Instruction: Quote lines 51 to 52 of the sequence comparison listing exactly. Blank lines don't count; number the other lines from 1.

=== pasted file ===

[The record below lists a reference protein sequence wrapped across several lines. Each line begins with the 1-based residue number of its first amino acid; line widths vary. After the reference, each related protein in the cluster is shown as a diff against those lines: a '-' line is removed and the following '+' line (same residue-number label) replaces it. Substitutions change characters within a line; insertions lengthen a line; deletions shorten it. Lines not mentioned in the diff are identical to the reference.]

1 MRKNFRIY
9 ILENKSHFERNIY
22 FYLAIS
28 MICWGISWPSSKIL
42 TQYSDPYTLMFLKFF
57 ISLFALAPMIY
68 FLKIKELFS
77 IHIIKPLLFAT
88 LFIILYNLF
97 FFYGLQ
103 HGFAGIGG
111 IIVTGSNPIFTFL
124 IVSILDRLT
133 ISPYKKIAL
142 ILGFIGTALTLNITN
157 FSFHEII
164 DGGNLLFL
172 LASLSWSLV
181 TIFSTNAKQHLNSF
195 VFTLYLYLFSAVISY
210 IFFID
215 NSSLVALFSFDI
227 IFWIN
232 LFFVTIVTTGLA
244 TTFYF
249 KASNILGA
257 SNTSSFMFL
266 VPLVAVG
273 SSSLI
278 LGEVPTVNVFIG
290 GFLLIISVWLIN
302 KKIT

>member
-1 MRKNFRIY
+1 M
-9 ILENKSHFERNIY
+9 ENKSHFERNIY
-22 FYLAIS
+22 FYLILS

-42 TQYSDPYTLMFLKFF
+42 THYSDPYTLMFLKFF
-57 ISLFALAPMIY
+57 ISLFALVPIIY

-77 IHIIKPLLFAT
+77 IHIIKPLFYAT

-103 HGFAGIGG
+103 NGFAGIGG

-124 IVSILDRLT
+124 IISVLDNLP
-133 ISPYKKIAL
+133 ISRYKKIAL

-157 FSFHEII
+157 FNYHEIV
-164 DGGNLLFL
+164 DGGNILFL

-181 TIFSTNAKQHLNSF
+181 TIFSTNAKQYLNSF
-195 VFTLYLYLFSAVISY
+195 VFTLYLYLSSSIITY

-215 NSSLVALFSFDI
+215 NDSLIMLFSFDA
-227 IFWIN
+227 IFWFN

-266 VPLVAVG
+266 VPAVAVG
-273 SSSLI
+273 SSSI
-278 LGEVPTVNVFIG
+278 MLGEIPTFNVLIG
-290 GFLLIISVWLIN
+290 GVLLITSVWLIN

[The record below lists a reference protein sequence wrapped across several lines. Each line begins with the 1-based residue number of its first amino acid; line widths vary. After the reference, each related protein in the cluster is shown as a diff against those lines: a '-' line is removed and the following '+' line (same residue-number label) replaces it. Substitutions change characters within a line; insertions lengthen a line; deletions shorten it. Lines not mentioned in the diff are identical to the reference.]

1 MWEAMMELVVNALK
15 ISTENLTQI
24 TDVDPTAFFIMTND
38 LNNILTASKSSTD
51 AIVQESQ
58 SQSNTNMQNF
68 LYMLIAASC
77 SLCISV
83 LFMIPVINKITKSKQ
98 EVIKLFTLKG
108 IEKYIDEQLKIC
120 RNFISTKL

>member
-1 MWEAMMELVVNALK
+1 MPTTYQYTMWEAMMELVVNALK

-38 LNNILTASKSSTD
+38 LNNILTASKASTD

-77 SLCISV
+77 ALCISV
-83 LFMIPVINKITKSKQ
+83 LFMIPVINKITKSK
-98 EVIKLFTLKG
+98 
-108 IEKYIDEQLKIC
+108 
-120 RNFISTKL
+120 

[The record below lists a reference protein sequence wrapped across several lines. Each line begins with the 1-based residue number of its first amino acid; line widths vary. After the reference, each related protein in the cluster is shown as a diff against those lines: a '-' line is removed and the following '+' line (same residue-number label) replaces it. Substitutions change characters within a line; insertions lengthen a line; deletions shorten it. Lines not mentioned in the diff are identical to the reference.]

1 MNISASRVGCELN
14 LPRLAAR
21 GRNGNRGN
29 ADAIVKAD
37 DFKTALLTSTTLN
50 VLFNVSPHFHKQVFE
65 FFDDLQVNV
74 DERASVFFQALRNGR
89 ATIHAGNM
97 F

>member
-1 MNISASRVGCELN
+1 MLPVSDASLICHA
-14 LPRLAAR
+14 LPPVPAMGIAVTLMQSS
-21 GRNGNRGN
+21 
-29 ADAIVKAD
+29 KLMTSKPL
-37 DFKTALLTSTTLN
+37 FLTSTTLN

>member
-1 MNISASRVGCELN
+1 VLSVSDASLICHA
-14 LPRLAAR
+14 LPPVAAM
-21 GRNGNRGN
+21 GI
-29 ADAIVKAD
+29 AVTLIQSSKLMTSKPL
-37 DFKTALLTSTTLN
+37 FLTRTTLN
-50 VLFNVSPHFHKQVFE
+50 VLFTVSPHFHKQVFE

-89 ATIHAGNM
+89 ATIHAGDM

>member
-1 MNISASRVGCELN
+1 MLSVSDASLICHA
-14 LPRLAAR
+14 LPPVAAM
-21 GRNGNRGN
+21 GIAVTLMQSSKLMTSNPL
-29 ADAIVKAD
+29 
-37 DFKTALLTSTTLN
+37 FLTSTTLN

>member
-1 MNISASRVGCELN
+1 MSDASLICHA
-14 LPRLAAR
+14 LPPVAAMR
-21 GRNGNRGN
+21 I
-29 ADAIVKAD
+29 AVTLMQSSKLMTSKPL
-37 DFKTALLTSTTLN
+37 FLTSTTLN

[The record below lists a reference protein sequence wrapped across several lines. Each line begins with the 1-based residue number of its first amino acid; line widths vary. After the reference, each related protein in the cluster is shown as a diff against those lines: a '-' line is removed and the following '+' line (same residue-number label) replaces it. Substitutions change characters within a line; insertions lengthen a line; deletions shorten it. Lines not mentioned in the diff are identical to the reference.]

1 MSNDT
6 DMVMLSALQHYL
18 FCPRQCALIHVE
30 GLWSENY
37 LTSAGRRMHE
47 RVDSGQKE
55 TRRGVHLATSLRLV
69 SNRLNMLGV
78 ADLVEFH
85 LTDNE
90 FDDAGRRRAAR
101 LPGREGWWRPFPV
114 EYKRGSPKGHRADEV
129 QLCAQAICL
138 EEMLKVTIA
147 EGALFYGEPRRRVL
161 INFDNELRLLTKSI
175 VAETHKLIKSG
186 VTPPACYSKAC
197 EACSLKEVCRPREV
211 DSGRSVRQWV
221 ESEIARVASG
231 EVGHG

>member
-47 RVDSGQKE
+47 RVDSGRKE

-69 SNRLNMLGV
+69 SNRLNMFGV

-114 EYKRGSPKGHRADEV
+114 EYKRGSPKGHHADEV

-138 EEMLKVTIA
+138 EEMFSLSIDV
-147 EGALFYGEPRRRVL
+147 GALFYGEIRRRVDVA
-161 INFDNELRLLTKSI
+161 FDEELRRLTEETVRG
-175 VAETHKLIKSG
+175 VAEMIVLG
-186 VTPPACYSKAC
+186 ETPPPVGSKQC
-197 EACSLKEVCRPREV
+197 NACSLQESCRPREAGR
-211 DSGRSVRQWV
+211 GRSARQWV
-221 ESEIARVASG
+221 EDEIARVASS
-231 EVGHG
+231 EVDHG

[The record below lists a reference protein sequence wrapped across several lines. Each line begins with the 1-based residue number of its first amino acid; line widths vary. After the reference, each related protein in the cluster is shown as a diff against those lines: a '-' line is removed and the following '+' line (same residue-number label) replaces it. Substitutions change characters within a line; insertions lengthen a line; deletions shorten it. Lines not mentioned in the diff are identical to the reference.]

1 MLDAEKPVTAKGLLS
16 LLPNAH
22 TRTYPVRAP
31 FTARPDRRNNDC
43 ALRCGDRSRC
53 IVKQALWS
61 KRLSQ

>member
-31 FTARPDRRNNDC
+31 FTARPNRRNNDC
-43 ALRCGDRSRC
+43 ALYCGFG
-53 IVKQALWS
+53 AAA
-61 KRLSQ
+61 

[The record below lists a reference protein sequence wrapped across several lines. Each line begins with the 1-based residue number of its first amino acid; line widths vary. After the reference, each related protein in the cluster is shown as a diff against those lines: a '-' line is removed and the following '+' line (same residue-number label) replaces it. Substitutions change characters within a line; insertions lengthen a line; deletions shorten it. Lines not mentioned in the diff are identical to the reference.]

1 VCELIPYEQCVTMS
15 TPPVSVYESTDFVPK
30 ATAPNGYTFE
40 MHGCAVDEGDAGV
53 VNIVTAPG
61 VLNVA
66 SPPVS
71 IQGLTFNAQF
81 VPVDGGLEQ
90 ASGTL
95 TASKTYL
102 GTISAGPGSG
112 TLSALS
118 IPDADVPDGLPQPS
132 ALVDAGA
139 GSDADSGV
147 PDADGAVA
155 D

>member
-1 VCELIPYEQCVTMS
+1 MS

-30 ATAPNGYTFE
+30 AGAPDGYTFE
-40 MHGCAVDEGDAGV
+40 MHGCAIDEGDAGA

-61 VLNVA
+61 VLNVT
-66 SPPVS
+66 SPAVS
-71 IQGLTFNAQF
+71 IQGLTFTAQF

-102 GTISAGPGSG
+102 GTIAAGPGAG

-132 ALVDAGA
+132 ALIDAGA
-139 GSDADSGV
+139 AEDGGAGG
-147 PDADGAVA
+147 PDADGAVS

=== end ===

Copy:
-133 ISPYKKIAL
+133 ISRYKKIAL